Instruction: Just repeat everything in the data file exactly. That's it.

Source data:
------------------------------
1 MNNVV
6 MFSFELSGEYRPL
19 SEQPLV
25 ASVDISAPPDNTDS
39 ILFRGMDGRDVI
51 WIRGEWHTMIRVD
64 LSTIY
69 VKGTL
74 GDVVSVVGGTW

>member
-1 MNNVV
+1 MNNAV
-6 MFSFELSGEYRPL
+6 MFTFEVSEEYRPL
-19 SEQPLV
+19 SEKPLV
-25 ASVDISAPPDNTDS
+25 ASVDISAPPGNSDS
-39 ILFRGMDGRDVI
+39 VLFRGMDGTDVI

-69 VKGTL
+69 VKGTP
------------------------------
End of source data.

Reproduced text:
1 MNNVV
6 MFSFELSGEYRPL
19 SEQPLV
25 ASVDISAPPDNTDS
39 ILFRGMDGRDVI
51 WIRGEWHTMIRVD
64 LSTIY
69 VKGTL
74 GDVVSVVGGTW

>member
-1 MNNVV
+1 MNNAV
-6 MFSFELSGEYRPL
+6 MFTFEVSEEYRPL
-19 SEQPLV
+19 SEKPLV
-25 ASVDISAPPDNTDS
+25 ASVDISAPPGNSDS
-39 ILFRGMDGRDVI
+39 VLFRGMDGTDVI

-69 VKGTL
+69 VKGTP